“I have begun to give;…begin to possess.” Deuteronomy 2:32
“A great deal is said in the Bible about waiting for God. The lesson cannot be too strongly enforced. We easily grow impatient of God’s delays. Much of our trouble in life comes out of our restless, sometimes reckless, haste. We cannot wait for the fruit to ripen, but insist on plucking it while it is green. We cannot wait for the answers to our prayers, although the things we ask for may require long years in their preparation for us. We are exhorted to walk with God; but ofttimes God walks very slowly. But there is another phase of the lesson. God often waits for us. We fail many times to receive the blessing He has ready for us, because we do not go forward with Him. While we miss much good through not waiting for God, we also miss much through over-waiting. There are times when our strength is to sit still, but there are also times when we are to go forward with a firm step. . . . We are set to fight certain battles. We say we can never be victorious; that we never can conquer these enemies; but, as we enter the conflict, One comes and fights by our side, and through Him we are more than conquerors. If we had waited, trembling and fearing, for our Helper to come before we would join the battle, we should have waited in vain. This would have been the over-waiting of unbelief. God is waiting to pour richest blessings upon you. Press forward with bold confidence and take what is yours. ‘I have begun to give, begin to possess.’” (Streams in the Desert)
“You cannot be a Christian without also being a pilgrim, travelling light through the world.” (Peter Masters)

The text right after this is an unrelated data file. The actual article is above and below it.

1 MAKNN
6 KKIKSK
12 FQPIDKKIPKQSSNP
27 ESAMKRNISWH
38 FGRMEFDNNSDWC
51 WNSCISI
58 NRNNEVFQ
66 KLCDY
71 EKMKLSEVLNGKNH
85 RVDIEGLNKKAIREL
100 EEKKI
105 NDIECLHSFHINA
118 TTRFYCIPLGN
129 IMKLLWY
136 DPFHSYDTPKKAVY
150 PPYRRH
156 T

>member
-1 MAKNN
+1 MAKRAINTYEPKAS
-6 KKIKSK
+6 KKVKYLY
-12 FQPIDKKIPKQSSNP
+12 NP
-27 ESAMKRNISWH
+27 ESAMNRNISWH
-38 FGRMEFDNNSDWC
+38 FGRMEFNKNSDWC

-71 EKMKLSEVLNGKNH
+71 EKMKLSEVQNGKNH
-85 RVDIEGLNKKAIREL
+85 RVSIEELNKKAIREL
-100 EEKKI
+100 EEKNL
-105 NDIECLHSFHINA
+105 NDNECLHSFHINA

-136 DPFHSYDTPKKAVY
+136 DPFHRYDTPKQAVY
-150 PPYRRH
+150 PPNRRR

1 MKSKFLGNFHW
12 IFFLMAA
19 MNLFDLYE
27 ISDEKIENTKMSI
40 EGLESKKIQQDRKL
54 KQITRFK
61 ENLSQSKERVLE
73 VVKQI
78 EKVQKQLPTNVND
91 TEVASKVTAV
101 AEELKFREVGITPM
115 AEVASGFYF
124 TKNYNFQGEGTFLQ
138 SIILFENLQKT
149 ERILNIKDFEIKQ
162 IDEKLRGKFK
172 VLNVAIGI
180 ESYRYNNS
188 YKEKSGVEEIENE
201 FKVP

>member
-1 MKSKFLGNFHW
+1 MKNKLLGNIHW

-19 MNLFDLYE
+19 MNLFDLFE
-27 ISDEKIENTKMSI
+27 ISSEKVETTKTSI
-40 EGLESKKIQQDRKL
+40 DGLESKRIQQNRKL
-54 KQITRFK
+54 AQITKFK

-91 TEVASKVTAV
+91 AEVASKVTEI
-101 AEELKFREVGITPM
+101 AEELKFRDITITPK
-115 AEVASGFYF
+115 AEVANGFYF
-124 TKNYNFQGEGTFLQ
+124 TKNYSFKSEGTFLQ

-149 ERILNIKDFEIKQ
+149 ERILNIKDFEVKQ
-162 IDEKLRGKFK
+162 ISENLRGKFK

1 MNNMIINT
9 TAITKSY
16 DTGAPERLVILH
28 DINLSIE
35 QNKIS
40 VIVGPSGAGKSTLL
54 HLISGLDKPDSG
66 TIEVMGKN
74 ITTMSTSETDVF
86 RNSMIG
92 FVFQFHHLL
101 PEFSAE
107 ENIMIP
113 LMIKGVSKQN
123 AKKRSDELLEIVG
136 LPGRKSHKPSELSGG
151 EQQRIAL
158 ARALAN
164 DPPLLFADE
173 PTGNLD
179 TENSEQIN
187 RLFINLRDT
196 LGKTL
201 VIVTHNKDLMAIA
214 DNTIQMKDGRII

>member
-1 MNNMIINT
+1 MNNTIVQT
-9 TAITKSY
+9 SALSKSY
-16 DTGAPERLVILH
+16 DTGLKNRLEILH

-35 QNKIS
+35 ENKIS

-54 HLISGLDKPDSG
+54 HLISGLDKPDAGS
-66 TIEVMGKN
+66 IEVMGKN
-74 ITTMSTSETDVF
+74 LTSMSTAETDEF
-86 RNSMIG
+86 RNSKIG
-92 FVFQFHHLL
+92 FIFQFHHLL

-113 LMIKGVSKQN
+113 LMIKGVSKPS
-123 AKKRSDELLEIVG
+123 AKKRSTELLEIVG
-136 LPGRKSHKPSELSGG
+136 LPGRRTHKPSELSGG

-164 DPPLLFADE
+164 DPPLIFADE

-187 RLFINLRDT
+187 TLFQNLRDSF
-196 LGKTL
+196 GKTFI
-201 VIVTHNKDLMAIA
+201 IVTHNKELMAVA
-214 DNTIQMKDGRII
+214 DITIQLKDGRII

I happened upon a new way of expressing feeling foreign to a situation or circumstance: “As out of place as a kingfisher on the Interstate.” On leaving New Orleans International Airport and rounding up and onto Interstate 10 East toward the New Orleans business district, I spied a kingfisher sitting on a grey metal guardrail overlooking the highway below. I did a double take, and had I been able to do so without endangering myself, I would have snapped a photo of the unusual sighting with my cell phone. Questions jostled for consideration: Where were the fish? Was he lost? Had she been confused by traffic, causing it to need to regroup and regain her wits about herself?
I sense a certain kinship with the ill-fitted urban kingfisher. I find myself feeling frequently out-of-place in the land of my birth. Not like when trying to pay my phone bill in Meru, Kenya, or meandering through a Hindu temple in Ahmedabad, India, where unfamiliar customs and language left me more than uneasy and wondering what a peaceable man like me was doing midst a scene of seeming chaos and conflict; but out-of-sync with the currents swirling about in this postmodern world. Ironically, life down here is supposed to feel this way. The Bible terms us “pilgrims passing through,” transients in a culture gone mad. Believers are earthly vagabonds, cultural hobos. The moment we feel fully at home in this world is the instant we have forsaken our sacred destiny; a divinely orchestrated tension is intended. Christians are called to extend grace that beckons to the One beyond, without holding hands with that which disgraces the name and character of Christ. If you find yourself increasingly restless as you encounter a world you no longer understand, take heart. This is precisely as God intends. Do not wring your hands as one powerless to change the situation, or hang your head in despair. Advance with a sense of destiny. The world of faith is indeed small, always navigated by the next step. Faith inevitably fans the flame of distrust. Learn to operate by divine dependence by valuing obedience over reputation. Others cast dispersion simply because it is always easier to criticize than support. Move forward. The more at odds you feel with this present age, the more suited you are for the age to come.